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Title: Gene editing of BTK using CRISPR/Cas9 to study drug resistance in acute myeloid leukaemia
Author: Märken, Melanie
ISNI:       0000 0004 7964 2371
Awarding Body: University of Liverpool
Current Institution: University of Liverpool
Date of Award: 2019
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Acute myeloid leukaemia (AML) has a current poor 5-year survival rate of only 27%, making the finding of new therapeutic avenues for treatment crucial. Bruton's tyrosine kinase (BTK) is best known for its role in B-cell receptor signalling but is found to be expressed and constitutively phosphorylated in AML cell lines and patient-derived cells. Targeting BTK in B-cell malignancies with small molecule BTK inhibitor ibrutinib is clinically effective, however a small proportion of CLL and MCL relapse during the therapy and become refractory to ibrutinib. This resistance is mainly due to a cysteine to serine mutation in BTK at position 481 (C481S) that disrupts the irreversible, covalent binding between ibrutinib and the protein. As little is known about the role of BTK and its potential as a therapeutic target in AML, we studied the effects and functional consequences of pharmacological inhibition of BTK using ibrutinib in AML cell lines. Using the CRISPR/Cas9 system we generated the BTKC481S mutation in AML cell lines to explore the functional impact of this mutation on ibrutinib treatment as well as other related protein networks. Whilst no effect of ibrutinib on cell proliferation and viability was observed in a cell culture model using THP-1 cells, we demonstrate that the BTKC481S mutation led to reduced ibrutinib binding affinity as well as reversible binding compared to irreversible binding observed in BTKWT cells. BTK inhibition correlated with a decrease in p- PLC?2(Y1217) but had no observable effect on p-AKT(S473) or pp42/ 44(T202/Y204). Kinase substrate enrichment analysis showed a decrease in NEK2 activity and increased activity in kinases belonging to the RSK family in THP- 1 BTKWT and BTKC481S cells. An increase in abundance of PKC family members was also seen in THP-1 BTKC481S cells. Taken together this data demonstrates the CRISPR/Cas9 system can be utilised to model and study drug resistance mechanisms.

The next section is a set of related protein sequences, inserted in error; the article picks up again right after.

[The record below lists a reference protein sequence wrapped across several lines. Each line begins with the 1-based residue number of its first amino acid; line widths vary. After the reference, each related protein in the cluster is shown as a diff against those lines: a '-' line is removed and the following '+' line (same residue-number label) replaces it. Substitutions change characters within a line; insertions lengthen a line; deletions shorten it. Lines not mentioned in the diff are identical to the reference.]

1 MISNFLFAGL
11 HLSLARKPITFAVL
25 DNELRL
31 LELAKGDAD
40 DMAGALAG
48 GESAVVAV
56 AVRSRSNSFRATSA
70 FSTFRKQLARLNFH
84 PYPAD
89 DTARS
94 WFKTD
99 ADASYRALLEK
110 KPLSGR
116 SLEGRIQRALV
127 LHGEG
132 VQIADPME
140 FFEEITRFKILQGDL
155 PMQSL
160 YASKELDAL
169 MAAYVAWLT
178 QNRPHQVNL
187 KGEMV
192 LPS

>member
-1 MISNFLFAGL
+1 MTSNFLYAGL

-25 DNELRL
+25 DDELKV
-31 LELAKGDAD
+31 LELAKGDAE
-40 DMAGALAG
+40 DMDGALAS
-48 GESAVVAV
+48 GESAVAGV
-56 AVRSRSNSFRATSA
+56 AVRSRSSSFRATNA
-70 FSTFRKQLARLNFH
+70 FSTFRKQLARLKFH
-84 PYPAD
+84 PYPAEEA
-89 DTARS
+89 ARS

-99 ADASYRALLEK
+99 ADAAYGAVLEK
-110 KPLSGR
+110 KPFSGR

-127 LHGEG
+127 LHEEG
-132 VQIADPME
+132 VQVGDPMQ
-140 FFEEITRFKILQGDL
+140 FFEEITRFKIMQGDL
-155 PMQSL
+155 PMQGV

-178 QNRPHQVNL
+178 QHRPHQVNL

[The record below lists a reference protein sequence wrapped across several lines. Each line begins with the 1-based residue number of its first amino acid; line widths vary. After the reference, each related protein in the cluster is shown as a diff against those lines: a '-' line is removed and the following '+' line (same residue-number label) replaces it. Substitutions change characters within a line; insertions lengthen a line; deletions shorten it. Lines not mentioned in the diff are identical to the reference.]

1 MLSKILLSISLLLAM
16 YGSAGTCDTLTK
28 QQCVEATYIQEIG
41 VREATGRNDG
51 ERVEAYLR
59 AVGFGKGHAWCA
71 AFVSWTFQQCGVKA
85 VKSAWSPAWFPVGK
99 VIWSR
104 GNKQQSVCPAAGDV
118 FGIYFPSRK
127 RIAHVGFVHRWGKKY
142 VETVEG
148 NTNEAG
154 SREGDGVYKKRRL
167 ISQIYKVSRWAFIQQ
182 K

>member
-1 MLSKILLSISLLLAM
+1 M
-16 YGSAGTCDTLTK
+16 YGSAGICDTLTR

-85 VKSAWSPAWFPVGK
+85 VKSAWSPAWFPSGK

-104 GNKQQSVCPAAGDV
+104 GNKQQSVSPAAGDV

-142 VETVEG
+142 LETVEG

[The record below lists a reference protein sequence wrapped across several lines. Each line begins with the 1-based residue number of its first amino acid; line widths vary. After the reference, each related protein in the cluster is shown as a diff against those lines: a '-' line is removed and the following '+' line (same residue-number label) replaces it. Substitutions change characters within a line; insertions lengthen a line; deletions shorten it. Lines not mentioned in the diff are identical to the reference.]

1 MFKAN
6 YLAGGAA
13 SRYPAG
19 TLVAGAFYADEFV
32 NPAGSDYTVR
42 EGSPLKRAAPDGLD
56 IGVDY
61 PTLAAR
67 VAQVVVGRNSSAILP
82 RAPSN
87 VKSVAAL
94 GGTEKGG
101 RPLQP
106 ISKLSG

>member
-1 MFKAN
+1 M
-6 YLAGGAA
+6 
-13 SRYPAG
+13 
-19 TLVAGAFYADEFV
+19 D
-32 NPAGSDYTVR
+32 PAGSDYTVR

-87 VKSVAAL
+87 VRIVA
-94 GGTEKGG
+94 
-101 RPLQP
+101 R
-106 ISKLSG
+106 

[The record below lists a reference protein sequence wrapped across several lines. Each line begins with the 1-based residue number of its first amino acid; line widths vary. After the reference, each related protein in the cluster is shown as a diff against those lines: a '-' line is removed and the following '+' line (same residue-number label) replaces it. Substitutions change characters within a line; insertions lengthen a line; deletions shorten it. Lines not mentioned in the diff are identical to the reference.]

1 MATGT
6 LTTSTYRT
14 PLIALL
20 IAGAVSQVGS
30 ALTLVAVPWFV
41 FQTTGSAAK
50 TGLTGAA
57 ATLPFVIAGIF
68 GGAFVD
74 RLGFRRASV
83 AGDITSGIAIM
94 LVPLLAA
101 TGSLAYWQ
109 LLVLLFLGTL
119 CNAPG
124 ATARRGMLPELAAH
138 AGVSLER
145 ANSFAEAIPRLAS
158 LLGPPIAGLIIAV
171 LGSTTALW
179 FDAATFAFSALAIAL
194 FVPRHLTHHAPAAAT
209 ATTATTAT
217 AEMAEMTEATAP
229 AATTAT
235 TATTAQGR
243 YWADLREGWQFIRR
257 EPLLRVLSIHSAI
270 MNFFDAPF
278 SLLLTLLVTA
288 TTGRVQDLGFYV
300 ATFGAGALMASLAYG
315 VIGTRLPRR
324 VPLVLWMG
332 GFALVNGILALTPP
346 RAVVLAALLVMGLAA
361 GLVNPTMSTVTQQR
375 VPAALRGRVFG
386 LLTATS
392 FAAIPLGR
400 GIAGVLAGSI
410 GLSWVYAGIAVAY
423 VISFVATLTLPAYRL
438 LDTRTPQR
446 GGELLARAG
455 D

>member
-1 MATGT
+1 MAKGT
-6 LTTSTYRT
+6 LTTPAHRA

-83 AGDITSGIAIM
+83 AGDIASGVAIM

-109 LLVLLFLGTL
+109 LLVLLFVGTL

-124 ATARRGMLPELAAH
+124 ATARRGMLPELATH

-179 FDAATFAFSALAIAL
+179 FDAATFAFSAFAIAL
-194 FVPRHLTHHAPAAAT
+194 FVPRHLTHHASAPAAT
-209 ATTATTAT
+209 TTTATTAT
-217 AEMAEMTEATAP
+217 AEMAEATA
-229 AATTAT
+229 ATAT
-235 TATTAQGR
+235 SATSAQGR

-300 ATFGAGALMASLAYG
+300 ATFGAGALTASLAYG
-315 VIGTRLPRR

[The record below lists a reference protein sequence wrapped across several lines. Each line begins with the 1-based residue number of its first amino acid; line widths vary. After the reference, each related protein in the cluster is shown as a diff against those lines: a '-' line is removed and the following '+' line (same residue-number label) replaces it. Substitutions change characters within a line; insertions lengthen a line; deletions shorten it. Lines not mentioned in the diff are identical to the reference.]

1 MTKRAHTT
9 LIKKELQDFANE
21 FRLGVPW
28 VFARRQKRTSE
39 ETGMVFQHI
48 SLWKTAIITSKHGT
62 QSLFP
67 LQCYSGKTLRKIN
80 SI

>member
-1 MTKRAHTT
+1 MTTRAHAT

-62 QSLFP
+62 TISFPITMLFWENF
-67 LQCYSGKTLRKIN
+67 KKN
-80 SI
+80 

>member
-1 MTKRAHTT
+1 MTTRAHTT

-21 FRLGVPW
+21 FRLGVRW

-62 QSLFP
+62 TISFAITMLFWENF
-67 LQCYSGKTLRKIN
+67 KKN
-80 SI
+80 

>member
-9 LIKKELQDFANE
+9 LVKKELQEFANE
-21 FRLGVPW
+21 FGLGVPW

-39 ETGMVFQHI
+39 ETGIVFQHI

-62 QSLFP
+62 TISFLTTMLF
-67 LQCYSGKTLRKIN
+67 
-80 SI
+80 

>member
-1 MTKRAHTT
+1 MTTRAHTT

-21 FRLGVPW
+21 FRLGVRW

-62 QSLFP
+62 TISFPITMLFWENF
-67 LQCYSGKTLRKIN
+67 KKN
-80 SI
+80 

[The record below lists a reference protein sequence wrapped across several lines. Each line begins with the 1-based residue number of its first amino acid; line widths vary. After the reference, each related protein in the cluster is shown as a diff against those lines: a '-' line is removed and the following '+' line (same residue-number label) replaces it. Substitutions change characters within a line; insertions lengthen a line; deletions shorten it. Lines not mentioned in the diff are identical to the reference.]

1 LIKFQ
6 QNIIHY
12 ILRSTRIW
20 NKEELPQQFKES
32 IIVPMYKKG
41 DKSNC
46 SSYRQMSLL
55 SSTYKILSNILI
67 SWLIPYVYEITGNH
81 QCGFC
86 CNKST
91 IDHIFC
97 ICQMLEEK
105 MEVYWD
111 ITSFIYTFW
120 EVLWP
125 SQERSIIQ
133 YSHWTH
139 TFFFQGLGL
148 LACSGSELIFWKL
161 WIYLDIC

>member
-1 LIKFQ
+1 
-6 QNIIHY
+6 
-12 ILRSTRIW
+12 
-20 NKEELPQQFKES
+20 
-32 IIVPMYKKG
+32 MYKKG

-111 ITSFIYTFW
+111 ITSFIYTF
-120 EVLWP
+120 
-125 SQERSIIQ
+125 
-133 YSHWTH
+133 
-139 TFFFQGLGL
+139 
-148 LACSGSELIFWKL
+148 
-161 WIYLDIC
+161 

Supervisor: Macewan, David ; Slupsky, Joseph Sponsor: Not available
Qualification Name: Thesis (Ph.D.) Qualification Level: Doctoral